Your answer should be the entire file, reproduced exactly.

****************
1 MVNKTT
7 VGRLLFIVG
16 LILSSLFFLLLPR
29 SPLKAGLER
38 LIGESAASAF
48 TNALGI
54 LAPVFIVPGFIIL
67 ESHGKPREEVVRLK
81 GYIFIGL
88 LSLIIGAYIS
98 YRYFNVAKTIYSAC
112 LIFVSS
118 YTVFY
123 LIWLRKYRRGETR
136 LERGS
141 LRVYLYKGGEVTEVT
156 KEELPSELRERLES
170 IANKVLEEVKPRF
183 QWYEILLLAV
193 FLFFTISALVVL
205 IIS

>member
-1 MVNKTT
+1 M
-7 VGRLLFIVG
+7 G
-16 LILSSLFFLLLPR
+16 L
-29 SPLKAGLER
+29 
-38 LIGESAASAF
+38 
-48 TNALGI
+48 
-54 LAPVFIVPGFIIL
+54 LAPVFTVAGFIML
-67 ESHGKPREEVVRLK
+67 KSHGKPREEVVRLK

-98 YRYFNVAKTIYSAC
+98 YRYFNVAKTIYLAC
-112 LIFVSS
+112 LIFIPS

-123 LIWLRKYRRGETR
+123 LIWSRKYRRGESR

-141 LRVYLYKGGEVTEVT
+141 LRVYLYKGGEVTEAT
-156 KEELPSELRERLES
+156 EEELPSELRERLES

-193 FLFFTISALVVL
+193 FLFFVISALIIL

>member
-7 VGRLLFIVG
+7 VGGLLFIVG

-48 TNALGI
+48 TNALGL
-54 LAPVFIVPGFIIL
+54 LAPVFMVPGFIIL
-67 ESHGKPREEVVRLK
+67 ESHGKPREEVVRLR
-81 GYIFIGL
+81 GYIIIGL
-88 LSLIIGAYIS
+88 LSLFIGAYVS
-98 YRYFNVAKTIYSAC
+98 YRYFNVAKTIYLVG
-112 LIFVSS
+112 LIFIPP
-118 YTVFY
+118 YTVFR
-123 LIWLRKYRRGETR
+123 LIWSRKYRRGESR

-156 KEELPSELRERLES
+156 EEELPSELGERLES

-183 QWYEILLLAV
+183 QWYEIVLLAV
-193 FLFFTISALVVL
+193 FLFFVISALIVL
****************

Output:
1 MVNKTT
7 VGRLLFIVG
16 LILSSLFFLLLPR
29 SPLKAGLER
38 LIGESAASAF
48 TNALGI
54 LAPVFIVPGFIIL
67 ESHGKPREEVVRLK
81 GYIFIGL
88 LSLIIGAYIS
98 YRYFNVAKTIYSAC
112 LIFVSS
118 YTVFY
123 LIWLRKYRRGETR
136 LERGS
141 LRVYLYKGGEVTEVT
156 KEELPSELRERLES
170 IANKVLEEVKPRF
183 QWYEILLLAV
193 FLFFTISALVVL
205 IIS

>member
-1 MVNKTT
+1 M
-7 VGRLLFIVG
+7 G
-16 LILSSLFFLLLPR
+16 L
-29 SPLKAGLER
+29 
-38 LIGESAASAF
+38 
-48 TNALGI
+48 
-54 LAPVFIVPGFIIL
+54 LAPVFTVAGFIML
-67 ESHGKPREEVVRLK
+67 KSHGKPREEVVRLK

-98 YRYFNVAKTIYSAC
+98 YRYFNVAKTIYLAC
-112 LIFVSS
+112 LIFIPS

-123 LIWLRKYRRGETR
+123 LIWSRKYRRGESR

-141 LRVYLYKGGEVTEVT
+141 LRVYLYKGGEVTEAT
-156 KEELPSELRERLES
+156 EEELPSELRERLES

-193 FLFFTISALVVL
+193 FLFFVISALIIL

>member
-7 VGRLLFIVG
+7 VGGLLFIVG

-48 TNALGI
+48 TNALGL
-54 LAPVFIVPGFIIL
+54 LAPVFMVPGFIIL
-67 ESHGKPREEVVRLK
+67 ESHGKPREEVVRLR
-81 GYIFIGL
+81 GYIIIGL
-88 LSLIIGAYIS
+88 LSLFIGAYVS
-98 YRYFNVAKTIYSAC
+98 YRYFNVAKTIYLVG
-112 LIFVSS
+112 LIFIPP
-118 YTVFY
+118 YTVFR
-123 LIWLRKYRRGETR
+123 LIWSRKYRRGESR

-156 KEELPSELRERLES
+156 EEELPSELGERLES

-183 QWYEILLLAV
+183 QWYEIVLLAV
-193 FLFFTISALVVL
+193 FLFFVISALIVL